Meaning
Bold
Text that appears in bold is a command in SONAR.
For example: Click OK.
Right angle bracket
(File > Open)
A right angle bracket is a menu item separator and represents a level in
the menu hierarchy.
Example: File > Open means to click on the File menu and select the
Open command.
Monospace font
A monospace font is used for file names, directory paths and code
examples.
Example: Locate the project named SONAR_AudioDemo.cwb.
Plus sign (+)
A plus sign (+) is used between the keys to be pressed in a key
combination.
Example: CTRL+A means hold down the CTRL key and press the A key.
Preface
Conventions used in this book
Installation, registration and basic setup
In this chapter, you will learn how to install and register SONAR, and also how to connect and
configure your audio and MIDI equipment.
In this chapter:
8
Installation
13
Running SONAR for the first time
15
Basic audio setup
18
Connecting your equipment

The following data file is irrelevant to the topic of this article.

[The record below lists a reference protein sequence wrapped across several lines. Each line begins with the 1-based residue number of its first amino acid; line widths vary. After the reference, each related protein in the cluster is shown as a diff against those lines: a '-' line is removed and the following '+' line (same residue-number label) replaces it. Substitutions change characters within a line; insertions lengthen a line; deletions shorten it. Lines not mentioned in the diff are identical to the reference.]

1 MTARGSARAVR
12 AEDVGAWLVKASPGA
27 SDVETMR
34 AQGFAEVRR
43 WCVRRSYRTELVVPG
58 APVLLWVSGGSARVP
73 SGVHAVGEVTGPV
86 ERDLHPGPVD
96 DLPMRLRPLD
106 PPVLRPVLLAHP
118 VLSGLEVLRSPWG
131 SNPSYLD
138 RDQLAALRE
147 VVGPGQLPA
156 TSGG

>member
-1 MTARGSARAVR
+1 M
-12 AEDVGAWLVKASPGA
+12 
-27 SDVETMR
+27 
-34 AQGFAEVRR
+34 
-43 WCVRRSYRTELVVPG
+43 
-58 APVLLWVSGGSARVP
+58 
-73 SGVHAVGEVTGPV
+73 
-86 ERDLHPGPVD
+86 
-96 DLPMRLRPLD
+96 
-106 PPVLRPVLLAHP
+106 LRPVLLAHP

22
Opening a demo project
24
I can’t hear the demo project
26
Registering SONAR
26
Next steps
Installation, registration and basic setup
7
Installation
Please note before installing:
 In order to install SONAR, you must log in to your Windows system as a user who has
administrative privileges. Once installed, the program can also be used by users who do not
have administrative privileges.
 If system monitoring software, such as anti-virus programs are installed on your computer,
you must close them until you have finished installing SONAR. You must also remember to
close applications that are not shown in the Windows taskbar.
Cakewalk Command Center provides the easiest way to install SONAR. Simply log in with your
Cakewalk account and Cakewalk Command Center automatically retrieves your serial number
and simplifies the download and installation process. Cakewalk Command Center also makes it
easy to install future software updates. For details, see “Cakewalk Command Center” on page
10.